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Maybe the LHIN CEO was referring to Grease, the musical

Bill MacLeod told an Insight conference last week that the deficit was Ontario’s burning platform, that the province was “this close” to being Greece. Generally speaking, it’s a bit more complicated to compare provinces to nations, but the CEO of the Mississauga Halton Local Health Integration Network may be more than just a little off in his comparison. In common parlance, you might call that remark a “whopper.”

The hysteria about deficits also applies to the Harper government, which is cutting services as if we were already Greece. That includes recent news of the termination of Statistics Canada’s Health Survey. Chop chop – who needs to know about the population health status of Canadians anyway? Heck, it’s only about effective planning.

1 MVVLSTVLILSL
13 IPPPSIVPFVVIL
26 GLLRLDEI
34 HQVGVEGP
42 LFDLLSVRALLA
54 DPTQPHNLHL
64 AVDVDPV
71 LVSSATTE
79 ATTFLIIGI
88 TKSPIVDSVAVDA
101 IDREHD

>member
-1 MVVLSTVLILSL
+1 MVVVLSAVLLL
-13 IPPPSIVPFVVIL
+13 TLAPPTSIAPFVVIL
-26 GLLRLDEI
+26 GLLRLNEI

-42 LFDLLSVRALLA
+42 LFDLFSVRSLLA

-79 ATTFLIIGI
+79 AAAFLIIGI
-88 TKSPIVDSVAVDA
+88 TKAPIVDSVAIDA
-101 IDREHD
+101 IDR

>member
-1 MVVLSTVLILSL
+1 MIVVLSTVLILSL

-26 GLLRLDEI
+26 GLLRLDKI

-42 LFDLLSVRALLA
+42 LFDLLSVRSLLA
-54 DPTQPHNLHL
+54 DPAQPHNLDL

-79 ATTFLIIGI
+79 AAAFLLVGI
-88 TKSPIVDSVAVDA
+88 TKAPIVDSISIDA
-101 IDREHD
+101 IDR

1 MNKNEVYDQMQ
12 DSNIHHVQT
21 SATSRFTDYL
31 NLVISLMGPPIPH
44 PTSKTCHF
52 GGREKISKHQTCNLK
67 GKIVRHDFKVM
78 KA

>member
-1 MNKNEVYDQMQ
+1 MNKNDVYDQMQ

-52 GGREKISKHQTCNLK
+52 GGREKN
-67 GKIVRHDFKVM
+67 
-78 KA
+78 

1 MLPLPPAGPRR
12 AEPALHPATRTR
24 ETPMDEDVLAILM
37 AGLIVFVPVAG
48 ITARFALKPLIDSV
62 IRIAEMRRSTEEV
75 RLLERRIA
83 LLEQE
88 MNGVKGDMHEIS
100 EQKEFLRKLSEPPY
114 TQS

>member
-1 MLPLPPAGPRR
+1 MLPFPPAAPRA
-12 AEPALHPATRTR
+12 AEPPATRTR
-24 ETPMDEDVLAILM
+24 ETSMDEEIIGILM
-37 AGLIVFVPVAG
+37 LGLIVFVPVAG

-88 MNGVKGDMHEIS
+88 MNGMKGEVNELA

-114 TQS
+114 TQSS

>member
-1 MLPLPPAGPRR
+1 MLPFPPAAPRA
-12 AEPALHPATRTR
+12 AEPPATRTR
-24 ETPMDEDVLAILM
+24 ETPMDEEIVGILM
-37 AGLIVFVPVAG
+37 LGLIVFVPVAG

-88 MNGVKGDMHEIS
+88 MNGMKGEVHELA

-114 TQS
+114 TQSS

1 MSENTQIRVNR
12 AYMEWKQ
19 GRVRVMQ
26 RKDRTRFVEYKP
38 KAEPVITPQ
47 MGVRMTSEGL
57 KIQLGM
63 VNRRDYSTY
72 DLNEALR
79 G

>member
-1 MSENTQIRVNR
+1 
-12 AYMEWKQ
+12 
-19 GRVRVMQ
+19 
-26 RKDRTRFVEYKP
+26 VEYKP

Is our economic situation really that bad?

Money may be tight following the Ponzi schemes the financial services industry used to crash the world economy in 2008, but as far as borrowers go, Canada is actually in an enviable spot.

The September edition of the U.S. Institutional Investor magazine ranks countries by their credit rating. On the top of the 179 country list are such social democratic bastions as Norway and Sweden. Fourth on the list is Canada.

That’s right, our credit rating is fourth out of 179 countries. The U.S. is 10th. The UK is 14th. Germany, which is a big lender to Greece, comes in at 9th. Oh, and Greece, their credit rating places them in the 156th spot, just above countries like Afghanistan, North Korea and Somalia.

Fourth versus 156th.

The concept of a burning platform is to create a situation to force people to make a change.

The truth is Canadians are not standing on a burning platform. We are not Greece. We’re not even close to being Greece.

When Bill MacLeod says we are, you know he has another agenda to spur us into accepting decisions we may not like. Is this about democratic decision-making, or blatant manipulation?

You decide.